just some academic somewhere has decided that their way of transliterating is better. I believe that's called "progess". It's why most of us (Daily Mail readers excluded, of course) are no longer neanderthals.

WingNut60
30th Sep 2018, 13:21
Most nineteenth century (or earlier) attempts at transliteration fell very wide of the mark.
Most current systems of transliteration are just as bad or worse.

Try transliterating กรุงเทพมหานคร
You could try saying Krung Thep Maha Nakhon, but you would still not be understood by a native Thai speaker.

Thank god the Thais are still happy calling it Bangkok.
And thank him again that they don't want you to use the full name:- Krung Thep Mahanakhon Amon Rattanakosin Mahinthara Ayuthaya Mahadilok Phop Noppharat Ratchathani Burirom Udomratchaniwet Mahasathan Amon Piman Awatan Sathit Sakkathattiya Witsanukam Prasit

DaveReidUK
30th Sep 2018, 14:11
Thus the Koran appears to be called the Quran, or even the Qu'ran now (what's that apostrophe all about?)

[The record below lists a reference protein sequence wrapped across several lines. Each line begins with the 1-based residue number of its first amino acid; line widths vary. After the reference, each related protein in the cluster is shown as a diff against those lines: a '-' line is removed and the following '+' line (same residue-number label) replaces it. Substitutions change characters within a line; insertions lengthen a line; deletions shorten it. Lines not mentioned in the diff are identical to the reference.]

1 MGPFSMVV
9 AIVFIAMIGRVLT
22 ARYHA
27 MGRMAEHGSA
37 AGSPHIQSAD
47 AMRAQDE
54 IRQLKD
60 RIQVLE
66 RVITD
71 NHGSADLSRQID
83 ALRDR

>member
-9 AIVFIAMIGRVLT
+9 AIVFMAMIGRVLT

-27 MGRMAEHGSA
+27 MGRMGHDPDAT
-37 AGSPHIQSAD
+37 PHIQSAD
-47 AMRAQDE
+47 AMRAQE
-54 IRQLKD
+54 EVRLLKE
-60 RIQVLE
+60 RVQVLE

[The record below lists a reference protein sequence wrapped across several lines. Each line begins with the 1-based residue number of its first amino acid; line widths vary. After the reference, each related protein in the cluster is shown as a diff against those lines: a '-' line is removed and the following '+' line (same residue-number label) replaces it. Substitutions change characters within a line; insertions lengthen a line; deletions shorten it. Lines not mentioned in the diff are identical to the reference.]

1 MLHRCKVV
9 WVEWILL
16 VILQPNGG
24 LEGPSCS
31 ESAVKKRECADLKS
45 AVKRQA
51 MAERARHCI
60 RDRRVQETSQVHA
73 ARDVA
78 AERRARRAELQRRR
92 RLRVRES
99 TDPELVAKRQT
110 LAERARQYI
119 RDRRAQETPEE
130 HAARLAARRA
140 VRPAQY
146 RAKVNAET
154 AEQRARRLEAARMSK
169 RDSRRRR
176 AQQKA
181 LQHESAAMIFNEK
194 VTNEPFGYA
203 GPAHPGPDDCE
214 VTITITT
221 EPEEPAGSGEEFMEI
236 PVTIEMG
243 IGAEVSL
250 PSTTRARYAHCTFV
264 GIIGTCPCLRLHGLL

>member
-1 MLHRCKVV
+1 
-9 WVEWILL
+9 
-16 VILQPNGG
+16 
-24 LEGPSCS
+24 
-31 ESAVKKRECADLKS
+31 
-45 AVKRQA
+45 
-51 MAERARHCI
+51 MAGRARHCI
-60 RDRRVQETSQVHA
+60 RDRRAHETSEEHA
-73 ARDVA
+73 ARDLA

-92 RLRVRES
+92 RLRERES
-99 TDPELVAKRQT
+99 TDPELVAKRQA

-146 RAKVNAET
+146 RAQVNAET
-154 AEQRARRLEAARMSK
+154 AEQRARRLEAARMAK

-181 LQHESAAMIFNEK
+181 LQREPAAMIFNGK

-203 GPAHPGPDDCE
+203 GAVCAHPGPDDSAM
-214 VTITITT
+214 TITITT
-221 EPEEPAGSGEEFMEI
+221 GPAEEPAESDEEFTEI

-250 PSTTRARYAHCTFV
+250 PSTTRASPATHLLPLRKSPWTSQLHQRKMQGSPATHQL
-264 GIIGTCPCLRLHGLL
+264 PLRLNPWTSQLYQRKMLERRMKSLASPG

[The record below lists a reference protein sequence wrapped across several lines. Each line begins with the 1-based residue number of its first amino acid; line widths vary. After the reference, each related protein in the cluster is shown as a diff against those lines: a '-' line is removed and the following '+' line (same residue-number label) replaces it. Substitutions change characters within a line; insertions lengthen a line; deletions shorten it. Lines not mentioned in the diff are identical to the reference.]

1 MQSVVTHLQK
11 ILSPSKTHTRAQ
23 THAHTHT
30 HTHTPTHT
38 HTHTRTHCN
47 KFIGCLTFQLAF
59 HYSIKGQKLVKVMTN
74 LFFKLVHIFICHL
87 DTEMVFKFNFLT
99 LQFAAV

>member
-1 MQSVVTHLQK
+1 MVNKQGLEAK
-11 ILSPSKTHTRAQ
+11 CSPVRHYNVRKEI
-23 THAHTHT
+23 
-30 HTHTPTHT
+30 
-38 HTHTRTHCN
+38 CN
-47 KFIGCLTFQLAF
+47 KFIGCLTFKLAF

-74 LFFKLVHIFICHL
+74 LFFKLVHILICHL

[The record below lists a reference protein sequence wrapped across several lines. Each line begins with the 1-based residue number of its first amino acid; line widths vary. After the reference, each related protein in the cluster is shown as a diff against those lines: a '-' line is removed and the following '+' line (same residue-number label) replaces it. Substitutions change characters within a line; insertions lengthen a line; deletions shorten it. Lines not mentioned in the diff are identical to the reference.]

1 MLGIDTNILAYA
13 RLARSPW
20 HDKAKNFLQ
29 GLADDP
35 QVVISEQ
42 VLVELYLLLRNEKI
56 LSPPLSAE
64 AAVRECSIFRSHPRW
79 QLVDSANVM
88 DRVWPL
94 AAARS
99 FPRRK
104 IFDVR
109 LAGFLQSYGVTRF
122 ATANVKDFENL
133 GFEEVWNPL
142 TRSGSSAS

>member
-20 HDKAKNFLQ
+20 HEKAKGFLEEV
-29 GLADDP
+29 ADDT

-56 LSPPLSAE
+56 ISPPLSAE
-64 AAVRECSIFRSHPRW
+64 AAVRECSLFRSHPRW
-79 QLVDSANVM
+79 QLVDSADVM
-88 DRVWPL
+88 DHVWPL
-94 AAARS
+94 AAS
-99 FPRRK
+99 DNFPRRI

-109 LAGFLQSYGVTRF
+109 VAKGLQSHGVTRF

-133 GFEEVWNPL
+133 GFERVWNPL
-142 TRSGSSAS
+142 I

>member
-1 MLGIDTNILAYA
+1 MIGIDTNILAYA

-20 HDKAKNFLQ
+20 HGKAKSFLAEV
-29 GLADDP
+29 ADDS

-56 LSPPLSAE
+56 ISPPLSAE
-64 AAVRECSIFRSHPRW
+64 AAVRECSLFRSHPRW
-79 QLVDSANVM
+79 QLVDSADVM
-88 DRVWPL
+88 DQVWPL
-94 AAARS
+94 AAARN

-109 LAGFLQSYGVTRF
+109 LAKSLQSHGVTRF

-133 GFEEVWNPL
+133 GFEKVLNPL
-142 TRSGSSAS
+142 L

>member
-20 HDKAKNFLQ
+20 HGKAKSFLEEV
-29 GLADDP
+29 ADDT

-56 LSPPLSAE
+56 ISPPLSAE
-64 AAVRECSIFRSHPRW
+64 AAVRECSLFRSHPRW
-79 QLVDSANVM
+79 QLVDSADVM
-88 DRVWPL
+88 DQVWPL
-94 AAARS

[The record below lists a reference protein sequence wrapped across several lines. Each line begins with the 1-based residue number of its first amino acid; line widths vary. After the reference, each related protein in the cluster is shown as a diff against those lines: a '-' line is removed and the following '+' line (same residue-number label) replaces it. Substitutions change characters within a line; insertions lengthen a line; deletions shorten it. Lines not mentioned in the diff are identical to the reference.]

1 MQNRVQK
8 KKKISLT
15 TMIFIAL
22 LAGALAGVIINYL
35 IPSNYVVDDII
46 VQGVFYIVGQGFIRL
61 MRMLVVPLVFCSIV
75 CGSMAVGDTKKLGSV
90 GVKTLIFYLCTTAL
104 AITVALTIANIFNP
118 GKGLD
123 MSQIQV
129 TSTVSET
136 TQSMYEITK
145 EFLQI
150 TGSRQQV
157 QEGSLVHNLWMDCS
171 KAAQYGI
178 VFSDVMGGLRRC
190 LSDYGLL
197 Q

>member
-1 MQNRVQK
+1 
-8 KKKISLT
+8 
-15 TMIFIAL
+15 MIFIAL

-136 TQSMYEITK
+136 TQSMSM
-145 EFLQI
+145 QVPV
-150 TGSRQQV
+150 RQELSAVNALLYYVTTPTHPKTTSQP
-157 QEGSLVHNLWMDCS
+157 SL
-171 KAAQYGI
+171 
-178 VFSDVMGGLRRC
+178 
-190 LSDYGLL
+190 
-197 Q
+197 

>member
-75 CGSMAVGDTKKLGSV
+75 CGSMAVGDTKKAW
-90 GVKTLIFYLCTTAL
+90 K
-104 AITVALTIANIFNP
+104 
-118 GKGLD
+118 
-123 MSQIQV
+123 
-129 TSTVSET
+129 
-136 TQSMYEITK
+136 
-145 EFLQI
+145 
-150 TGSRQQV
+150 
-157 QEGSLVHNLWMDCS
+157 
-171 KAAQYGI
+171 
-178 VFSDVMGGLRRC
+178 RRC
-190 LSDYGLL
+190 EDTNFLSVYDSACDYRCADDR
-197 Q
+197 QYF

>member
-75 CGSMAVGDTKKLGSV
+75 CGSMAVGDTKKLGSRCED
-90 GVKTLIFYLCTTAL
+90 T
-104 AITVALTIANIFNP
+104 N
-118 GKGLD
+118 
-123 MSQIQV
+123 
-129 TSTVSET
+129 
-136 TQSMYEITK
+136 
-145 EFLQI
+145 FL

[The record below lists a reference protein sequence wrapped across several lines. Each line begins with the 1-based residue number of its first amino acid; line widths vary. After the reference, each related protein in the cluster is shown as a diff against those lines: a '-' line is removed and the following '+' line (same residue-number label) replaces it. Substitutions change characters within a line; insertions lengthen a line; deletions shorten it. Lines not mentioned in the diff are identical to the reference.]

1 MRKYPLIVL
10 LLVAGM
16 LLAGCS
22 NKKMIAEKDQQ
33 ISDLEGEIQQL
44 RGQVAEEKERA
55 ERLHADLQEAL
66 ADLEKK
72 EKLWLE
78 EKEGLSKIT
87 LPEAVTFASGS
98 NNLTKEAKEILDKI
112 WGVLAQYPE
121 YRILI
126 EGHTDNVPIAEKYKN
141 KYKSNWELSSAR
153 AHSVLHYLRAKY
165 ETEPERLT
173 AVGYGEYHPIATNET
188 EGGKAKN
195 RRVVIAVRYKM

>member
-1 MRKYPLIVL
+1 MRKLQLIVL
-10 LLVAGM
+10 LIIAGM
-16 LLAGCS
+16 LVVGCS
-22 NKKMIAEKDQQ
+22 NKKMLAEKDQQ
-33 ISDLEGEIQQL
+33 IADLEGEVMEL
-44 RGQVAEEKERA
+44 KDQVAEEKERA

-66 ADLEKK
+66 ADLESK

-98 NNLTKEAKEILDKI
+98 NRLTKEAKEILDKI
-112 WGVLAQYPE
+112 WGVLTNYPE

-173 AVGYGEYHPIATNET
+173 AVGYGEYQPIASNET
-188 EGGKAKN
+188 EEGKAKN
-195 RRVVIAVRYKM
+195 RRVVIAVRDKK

It's actually the Qur'an, not the Qu'ran. The apostrophe signifies, in this case, a glottal stop which practically guarantees that no native English speaker will be able to pronounce it correctly. :O

flash8
30th Sep 2018, 23:03
I find the major news sites often littered with minor spelling and grammatical mistakes, reflecting I suspect an overall fall in the quality of journalism over the last few decades. The quality of the "Red Tops"* in the 90's were better than the broadsheet* rubbish we see today. Standards have not been maintained.

*For the benefit of non-UK readers, red top are aimed at primarily working class/uneducated masses being slightly sensationalist (have red front-page headers, similar to the NY Post in content?) whereas broadsheets (reflecting I believe the original size of the paper) were allegedly for the more refined middle classes and above. Naturally I read the red tops myself....

G-CPTN
30th Sep 2018, 23:12
I find the major news sites often littered with minor spelling and grammatical mistakes, reflecting I suspect an overall fall in the quality of journalism over the last few decades. Standards have not been maintained.
I agree - I don't know whether it is a decline in basic English or just laziness and allowing autocorrect programmes to alter text without the writer checking that the finished article reflects their intentions.